Sage Bionetworks: Moving Towards Access Rather Than Distribution

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Summary of Presentation:

Sage Bionetworks works on research communities and develops and applies open practices to data-driven research for the advancement of human health. If one reviews machine learning model development, traditionally, data ends up on an individual’s computer. But secondary and tertiary data are redistributed without consent, which could be dangerous. Such issues could be mitigated by “Model to Data” which has a private network of containers with limited exploratory capabilities. Code goes where the data is, and containers can be maintained over time for data analysis.


The Model to Data (M2D) stewardship is a burden: it must act as a mediator, evaluate data fitness for public use, organize and format the data, retain control, assess models, subsidize cloud use, and enable reuse and openness. It is not a silver bullet but a way to make data available for research with novel scale and authorized access. One example is thousands of mammograms that Sage had under contract. If you can’t beat the floor, you shouldn’t collect data using AI.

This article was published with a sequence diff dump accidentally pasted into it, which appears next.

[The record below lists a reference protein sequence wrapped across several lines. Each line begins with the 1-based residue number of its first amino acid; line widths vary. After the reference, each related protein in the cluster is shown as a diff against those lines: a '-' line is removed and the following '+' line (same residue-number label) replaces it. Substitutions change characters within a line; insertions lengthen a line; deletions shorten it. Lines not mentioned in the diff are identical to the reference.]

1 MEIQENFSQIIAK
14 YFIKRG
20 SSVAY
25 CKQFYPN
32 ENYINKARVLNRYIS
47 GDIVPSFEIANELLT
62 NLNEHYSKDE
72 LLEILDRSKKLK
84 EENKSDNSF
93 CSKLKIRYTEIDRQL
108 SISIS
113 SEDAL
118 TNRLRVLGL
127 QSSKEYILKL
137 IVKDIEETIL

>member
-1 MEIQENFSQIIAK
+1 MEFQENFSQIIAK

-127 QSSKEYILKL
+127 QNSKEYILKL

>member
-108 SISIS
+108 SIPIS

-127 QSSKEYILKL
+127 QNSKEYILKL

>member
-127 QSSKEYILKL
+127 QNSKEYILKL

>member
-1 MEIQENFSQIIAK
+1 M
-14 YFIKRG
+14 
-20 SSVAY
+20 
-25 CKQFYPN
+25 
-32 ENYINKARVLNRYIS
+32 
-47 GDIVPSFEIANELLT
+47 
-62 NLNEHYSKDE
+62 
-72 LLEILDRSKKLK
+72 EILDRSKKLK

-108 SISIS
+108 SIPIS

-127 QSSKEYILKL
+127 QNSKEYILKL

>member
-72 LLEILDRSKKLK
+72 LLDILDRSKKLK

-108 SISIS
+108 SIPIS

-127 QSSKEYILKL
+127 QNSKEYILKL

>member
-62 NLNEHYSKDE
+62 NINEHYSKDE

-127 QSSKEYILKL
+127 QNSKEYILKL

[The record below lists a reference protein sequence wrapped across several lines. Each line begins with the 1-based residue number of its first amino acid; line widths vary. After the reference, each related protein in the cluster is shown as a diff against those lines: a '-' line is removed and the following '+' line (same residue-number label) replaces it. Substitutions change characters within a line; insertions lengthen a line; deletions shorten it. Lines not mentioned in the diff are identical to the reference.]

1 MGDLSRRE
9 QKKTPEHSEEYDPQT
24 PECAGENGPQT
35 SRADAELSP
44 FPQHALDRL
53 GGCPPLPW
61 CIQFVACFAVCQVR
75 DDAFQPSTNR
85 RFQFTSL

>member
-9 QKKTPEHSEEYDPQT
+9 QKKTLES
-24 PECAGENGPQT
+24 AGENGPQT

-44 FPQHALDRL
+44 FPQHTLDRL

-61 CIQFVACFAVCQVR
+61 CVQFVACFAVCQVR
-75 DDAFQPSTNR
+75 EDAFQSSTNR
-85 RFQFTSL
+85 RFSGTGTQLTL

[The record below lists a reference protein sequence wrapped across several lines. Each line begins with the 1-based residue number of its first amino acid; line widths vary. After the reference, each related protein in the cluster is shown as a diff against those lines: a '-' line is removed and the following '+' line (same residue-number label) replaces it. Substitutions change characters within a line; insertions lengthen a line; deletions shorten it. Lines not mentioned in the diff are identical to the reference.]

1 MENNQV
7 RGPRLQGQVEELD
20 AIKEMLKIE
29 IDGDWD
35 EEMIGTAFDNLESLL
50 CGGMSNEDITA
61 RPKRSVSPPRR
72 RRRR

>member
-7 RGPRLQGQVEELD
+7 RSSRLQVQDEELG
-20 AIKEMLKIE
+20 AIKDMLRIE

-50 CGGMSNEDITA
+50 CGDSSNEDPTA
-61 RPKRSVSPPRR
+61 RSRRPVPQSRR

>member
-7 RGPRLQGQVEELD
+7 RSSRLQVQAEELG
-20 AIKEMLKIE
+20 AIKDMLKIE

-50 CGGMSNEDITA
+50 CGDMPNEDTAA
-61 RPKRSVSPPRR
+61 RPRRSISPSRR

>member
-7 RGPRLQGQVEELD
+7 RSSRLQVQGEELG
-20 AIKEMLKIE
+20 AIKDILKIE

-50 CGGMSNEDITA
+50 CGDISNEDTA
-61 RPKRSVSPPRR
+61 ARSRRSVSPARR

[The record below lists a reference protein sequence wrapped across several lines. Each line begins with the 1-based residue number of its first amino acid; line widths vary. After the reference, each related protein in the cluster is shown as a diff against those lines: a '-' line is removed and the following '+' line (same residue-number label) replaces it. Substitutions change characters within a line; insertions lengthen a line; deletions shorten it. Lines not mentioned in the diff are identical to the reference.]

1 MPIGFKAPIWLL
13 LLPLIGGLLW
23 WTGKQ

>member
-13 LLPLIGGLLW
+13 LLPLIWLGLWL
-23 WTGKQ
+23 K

Governance on M2D stewardship requires expertise in data curation, modeling, platform technology and ethics. One major consideration is incentive and recognition. Since M2D is not free but federated, Sage advocates for a network of container sites funded by HHS. As a fundamentally secure model that allows benchmark, sending Models to the Data would generate innovation for the research community.


About The Presenter

A picture of John Wilbanks, Chief Commons Officer at Sage Bionetworks

John Wilbanks is the Chief Commons Officer at Sage Bionetworks. Previously, Wilbanks worked as a legislative aide to Congressman Fortney “Pete” Stark, served as the first assistant director at Harvard’s Berkman Center for Internet & Society, founded and led to acquisition the bioinformatics company Incellico, Inc., and was executive director of the Science Commons project at Creative Commons. In February 2013, in response to a We the People petition spearheaded by Wilbanks and signed by 65,000 people, the U.S. government announced a plan to open up taxpayer-funded research data and make it available for free. Wilbanks holds a B.A. in philosophy from Tulane University and also studied modern letters at the Sorbonne.